The rebuilding phase is over. It is time to find out if the Howard University football team can tower over the skyline.

The Bison, who finished last season with seven straight victories after a 1-3 start, were brimming with optimism at yesterday's media day.

Coach Willie Jeffries has fielded 2-8, 4-7 and 8-3 teams his first three seasons at Howard, and now the hope is that he can complete the resurrection -- as he did with a similarly down-trodden program at South Carolina State -- by producing a Mid-Eastern Athletic Conference champion.

"There are no excuses this time," he said.

This season, Howard returns 10 starters on an offense that averaged 411 yards and 32 points per game. The defense, which allowed an average of only 11.6 points during its last seven games, returns nine starters. In addition, senior Eric Moore, a 6-foot-1, 304-pound all-MEAC guard, has been moved from the offensive line to defensive tackle in an effort to shore up the team's weakest unit.

The Bison are the only current MEAC school never to have won the league title.

With its sudden status as a favorite -- the team was picked to finish first in a recent vote of the MEAC coaches -- it will no longer be able to catch anyone by surprise. Senior tailback Harvey Reed, who rushed for 1,386 yards and 18 touchdowns, and junior quarterback Lee DeBose (990 yards and 13 touchdowns rushing) will be the marked men in Howard's dive-option offense.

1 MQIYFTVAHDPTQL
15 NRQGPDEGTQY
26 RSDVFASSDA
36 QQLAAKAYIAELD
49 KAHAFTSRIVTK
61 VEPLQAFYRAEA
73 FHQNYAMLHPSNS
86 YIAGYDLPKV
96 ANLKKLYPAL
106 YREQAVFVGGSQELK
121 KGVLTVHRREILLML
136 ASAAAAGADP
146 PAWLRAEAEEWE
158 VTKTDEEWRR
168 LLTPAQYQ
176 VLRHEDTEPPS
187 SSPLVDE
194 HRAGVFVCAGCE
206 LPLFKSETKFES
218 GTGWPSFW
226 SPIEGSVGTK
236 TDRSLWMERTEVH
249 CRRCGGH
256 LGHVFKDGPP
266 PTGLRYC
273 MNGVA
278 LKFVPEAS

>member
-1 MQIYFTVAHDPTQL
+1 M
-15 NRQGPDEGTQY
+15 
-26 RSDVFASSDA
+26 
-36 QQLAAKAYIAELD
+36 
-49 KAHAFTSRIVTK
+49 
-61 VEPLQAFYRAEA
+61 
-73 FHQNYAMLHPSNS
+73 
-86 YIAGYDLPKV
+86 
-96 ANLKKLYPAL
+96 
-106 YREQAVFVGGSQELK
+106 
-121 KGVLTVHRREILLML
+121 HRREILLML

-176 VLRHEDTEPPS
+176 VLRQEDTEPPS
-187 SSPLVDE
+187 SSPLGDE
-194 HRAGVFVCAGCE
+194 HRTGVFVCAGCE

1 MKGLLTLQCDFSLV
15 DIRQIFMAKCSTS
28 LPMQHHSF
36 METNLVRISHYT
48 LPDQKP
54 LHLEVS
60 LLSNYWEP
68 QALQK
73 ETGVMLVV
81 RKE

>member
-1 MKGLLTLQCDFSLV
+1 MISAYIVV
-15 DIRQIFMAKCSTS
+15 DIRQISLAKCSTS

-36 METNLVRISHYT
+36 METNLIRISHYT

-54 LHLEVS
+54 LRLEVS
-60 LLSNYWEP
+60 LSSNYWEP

"We are starting with a different attitude this year," said DeBose. "Last year, we didn't know if we would win. Now, we talk about how bad we will beat teams. {Opponents} will be keying on Harvey this year, but he is the type of player who will always get his yards. They will have to stop him or me, but I don't think they will be able to stop both of us."

Jeffries promises few surprises this year. Unlike the last two seasons, the team will get off to a good start, he thinks, because it will probably have 29 preseason practices. Last year, it was limited to 18 because of problems with the installation of the stadium's artificial surface.

"When we started to win last year, our defense was a basic one with few wrinkles," he said. "Teams are simply going to have to stop our best to beat our offense. On defense, they will just have to beat a conservative defense, which we hope will not give up any big plays."

One newcomer could become the defensive key. James Moses, a 5-8, 185-pound redshirt freshman who bench presses 340 pounds and runs 40 yards in 4.5 seconds, is likely to start at strong safety.

"He is an impact player," said defensive coordinator Ben Blacknall.